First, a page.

Updated at 6:00 p.m. on January 10.
Conservatives are pushing back hard against charges that their tough talk against Democratic politicians may have incited the violence in Tucson, Ariz., this weekend, signaling that any rhetorical truce in the wake of the shooting spree that wounded Rep. Gabrielle Giffords and killed six others may be short-lived.
On his show on Monday afternoon, conservative radio host Rush Limbaugh charged that critics' goal was "shutting down conservative media, shutting down all political opposition."
A number of lawmakers and commentators are making the link between the vitriolic rhetoric of the last campaign and the violence in Tucson. "We've grown accustomed to phrases like 'Second-Amendment solutions' and 'don't retreat, reload,' that to twisted minds may incite violent acts," said Bob Edgar, a former Democratic congressman who now heads Common Cause.
Limbaugh said today's criticism of the Right is similar to that directed at him after the Oklahoma City bombing in 1995. He accused political liberals of trying to leverage tragedy to limit freedom of speech.
"I wouldn’t be surprised if somebody in the Obama regime, some FCC bureaucrat... has already written up legislation to stifle conservative speech," said Limbaugh. "Every time an event like this happens, they get into a trial run in hopes that they succeed in shutting us down. They can’t beat us, we still have the Constitution. They can’t beat us, so they’ll do anything they can do to shut us down."
The Tea Party Express also went on the offensive. In a press release, the group called media coverage "outrageous" and claimed that liberals sought to silence them. "This was all an effort to try and demean us and diminish support for the tea party movement, since the Left could not beat us at the ballot box," said the release. "Their hypocrisy and double standards are appalling."
Ari Fleischer, who served as White House press secretary under President George W. Bush, said he agreed with Limbaugh and the tea party in this instance. "I was struck by the immediacy with which some pundits, reporters, and Democratic officials pounced on the tragedy to make it a political one without any facts or evidence and blamed the opposite party," said Fleischer. He added that while he is "not a fan" of Sarah Palin, he argued that blaming her debases the conversation and discredits those who are making the charge. "It’s offensive when a tragedy like this takes place for others to say we have blood on our hands," he said.
Kathleen Hall Jamieson, a communications professor at the University of Pennsylvania, took a different view, arguing that Limbaugh and his allies are hurting their own case. "They’re reacting from a defensive posture, which is always ill-advised," Jamieson said. "What the move does is draws attention to the rhetoric they’d like to distance themselves from."
Even so, right-wing bloggers and columnists also jumped on suggestions that vitriolic rhetoric from the tea party and Sarah Palin may have influenced the alleged killer's ideology. Some highlights:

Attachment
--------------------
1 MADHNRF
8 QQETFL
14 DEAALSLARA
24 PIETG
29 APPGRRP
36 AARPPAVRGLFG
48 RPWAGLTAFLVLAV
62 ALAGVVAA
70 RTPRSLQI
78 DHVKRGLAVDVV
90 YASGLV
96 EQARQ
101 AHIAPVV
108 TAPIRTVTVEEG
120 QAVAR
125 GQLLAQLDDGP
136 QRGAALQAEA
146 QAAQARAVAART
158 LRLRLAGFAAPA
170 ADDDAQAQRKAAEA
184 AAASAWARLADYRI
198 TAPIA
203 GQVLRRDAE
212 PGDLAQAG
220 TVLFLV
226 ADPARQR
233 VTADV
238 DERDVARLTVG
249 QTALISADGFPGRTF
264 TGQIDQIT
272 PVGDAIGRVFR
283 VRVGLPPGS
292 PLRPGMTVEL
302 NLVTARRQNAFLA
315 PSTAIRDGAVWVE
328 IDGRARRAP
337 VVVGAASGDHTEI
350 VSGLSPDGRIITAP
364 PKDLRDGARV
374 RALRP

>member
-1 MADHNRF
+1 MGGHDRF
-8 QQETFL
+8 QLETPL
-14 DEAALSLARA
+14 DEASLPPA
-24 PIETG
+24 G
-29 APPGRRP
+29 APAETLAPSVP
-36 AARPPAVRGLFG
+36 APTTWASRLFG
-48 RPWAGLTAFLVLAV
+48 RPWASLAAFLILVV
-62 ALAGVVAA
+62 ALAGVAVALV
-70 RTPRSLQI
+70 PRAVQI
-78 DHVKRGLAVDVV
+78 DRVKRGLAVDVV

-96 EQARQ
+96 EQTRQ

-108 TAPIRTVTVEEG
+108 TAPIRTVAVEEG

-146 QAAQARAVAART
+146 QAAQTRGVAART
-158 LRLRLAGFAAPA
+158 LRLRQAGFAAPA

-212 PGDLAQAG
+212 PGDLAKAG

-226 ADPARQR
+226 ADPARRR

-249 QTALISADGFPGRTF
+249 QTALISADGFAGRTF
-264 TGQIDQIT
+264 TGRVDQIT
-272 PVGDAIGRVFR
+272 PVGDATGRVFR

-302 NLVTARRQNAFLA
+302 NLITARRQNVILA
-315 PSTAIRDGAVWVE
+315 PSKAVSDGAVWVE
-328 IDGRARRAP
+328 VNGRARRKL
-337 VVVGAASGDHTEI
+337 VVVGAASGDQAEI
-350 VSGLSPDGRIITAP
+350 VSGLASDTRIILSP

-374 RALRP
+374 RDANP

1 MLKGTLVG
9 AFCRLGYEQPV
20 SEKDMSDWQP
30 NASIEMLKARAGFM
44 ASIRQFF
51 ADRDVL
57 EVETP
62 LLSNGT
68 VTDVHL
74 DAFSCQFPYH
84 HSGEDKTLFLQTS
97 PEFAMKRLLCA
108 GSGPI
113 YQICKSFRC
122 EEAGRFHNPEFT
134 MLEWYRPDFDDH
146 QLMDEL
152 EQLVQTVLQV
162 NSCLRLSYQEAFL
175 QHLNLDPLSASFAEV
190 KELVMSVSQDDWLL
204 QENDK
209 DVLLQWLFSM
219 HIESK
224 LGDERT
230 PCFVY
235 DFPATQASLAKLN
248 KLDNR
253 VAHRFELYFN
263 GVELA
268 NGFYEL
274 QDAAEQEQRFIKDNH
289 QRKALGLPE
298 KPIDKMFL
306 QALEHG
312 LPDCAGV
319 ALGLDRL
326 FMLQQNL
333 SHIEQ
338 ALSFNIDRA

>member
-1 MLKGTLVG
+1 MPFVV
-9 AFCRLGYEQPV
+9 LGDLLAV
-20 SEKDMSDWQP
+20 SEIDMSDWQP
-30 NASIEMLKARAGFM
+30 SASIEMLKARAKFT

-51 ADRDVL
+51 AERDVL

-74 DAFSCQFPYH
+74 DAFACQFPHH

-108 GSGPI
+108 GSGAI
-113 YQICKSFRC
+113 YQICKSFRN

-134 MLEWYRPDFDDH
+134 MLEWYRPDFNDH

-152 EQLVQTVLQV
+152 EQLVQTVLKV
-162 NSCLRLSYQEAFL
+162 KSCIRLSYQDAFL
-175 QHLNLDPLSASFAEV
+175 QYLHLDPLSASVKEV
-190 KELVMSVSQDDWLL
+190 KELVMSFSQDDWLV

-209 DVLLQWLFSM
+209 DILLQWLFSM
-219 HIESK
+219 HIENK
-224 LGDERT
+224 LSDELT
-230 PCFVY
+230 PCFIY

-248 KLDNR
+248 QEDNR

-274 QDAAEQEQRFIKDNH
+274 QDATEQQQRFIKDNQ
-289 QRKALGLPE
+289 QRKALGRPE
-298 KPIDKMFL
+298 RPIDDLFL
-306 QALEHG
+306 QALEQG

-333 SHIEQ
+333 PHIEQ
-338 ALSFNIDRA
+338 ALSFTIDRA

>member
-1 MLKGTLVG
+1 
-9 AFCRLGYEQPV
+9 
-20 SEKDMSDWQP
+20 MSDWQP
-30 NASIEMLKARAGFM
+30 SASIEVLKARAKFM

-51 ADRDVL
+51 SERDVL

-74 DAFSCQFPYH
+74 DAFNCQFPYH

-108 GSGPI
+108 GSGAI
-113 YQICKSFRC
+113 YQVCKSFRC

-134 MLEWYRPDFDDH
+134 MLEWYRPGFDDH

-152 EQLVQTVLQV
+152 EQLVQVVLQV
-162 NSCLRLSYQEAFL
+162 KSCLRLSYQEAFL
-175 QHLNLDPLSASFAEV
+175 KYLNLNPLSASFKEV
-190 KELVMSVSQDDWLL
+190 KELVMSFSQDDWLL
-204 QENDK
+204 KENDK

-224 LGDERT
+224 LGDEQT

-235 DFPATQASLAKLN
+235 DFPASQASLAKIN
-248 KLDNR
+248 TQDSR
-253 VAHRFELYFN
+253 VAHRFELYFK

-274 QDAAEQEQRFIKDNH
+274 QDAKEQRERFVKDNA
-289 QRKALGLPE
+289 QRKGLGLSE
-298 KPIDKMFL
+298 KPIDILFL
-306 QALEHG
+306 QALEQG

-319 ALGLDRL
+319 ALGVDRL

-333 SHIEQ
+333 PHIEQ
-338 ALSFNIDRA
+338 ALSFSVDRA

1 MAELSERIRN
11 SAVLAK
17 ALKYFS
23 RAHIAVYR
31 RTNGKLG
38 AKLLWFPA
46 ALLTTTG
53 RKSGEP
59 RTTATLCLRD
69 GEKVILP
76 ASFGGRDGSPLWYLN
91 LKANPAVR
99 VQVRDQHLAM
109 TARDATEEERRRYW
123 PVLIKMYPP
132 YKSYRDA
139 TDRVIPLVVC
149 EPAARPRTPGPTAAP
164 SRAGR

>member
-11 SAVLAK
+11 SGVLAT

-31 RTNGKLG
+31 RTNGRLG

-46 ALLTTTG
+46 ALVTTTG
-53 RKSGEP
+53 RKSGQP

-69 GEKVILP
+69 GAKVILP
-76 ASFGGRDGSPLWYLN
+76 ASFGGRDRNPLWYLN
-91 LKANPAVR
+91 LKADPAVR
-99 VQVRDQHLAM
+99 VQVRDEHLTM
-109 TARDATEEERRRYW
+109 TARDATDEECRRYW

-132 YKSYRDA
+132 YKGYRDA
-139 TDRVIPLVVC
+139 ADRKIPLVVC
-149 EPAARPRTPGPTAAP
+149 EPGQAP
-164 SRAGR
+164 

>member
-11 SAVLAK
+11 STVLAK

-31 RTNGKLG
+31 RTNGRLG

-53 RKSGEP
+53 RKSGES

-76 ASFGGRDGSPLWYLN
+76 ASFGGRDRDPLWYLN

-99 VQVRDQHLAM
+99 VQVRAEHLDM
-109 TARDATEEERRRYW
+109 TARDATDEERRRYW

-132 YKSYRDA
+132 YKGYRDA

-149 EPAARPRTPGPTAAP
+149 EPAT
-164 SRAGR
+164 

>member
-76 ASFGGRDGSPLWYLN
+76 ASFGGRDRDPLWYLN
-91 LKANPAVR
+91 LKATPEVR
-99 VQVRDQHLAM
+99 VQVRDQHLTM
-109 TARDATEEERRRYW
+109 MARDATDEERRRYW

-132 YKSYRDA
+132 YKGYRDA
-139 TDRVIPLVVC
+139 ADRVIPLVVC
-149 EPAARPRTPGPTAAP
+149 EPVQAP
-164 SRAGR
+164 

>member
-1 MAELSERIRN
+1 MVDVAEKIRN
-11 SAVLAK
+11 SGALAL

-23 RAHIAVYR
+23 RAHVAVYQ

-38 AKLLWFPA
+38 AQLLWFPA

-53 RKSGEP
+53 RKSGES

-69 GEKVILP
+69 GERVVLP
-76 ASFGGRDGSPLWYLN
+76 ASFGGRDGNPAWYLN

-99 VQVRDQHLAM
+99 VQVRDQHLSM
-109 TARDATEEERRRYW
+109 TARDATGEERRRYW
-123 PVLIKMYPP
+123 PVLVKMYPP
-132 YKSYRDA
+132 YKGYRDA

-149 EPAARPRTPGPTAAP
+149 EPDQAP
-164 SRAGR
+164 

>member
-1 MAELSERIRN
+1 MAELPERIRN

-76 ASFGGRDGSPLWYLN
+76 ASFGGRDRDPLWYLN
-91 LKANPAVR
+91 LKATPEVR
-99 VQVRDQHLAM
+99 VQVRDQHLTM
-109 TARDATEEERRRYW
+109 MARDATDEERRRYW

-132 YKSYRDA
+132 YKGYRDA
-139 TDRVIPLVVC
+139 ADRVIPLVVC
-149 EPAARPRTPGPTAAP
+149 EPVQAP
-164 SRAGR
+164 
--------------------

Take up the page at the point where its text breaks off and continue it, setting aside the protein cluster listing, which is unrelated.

- Michelle Malkin, blogger and Fox News contributor: "The Tucson massacre ghouls who are now trying to criminalize conservatism have forced our hand. They need to be reminded. You need to be reminded. Confront them. Don’t be cowed into silence. And don’t let the media whitewash the sins of the hypocritical Left in their naked attempt to suppress the law-abiding, constitutionally protected, peaceful, vigorous political speech of the Right."
- Chris Horner, American Spectator: "Sure enough, it was in the early 1995 aftermath of the Dems' 1994 electoral shellacking -- mere days after President Bill Clinton felt compelled to insist that he was still relevant -- that the establishment media and others in the professional Left seized upon the loon's violence du jour, Oklahoma City, to claim it was the product of hateful anti-government rhetoric in the airwaves... Remember that in coming days. This is their move. It's what they do."
- Glenn Harlan Reynolds of Pajamas Media, in the Wall Street Journal: "To be clear, if you're using this event to criticize the 'rhetoric' of Mrs. Palin or others with whom you disagree, then you're either: (a) asserting a connection between the 'rhetoric' and the shooting, which based on evidence to date would be what we call a vicious lie; or (b) you're not, in which case you're just seizing on a tragedy to try to score unrelated political points, which is contemptible. Which is it?"
- S.E. Cupp, New York Daily News:"If the assassination attempts on Rep. Gabrielle Giffords, a federal judge, a 9-year-old child and other innocents weren't tragic and horrific enough, what followed from the liberal media added serious insult to fatal injury. The rush to link the psychopath and alleged shooter Jared Lee Loughner to the Tea Party and Sarah Palin, which began mere minutes after the shootings, reflected a total unraveling of the liberal media. When the vicious and irresponsible postmortems began, the folks piling on didn't even have the shooter's identity, much less his motive."
- Byron York, Washington Examiner: "There is no 'overt' or any other sort of connection between Loughner and Palin. If such evidence came to light, it would certainly be news. But without that evidence, and after a brief caveat, the CNN group went back to discussing the theory that Loughner acted out of rage inspired by Palin and other Republicans. Conclusions were jumped to all around."
Lindsey Boerma contributed contributed to this article.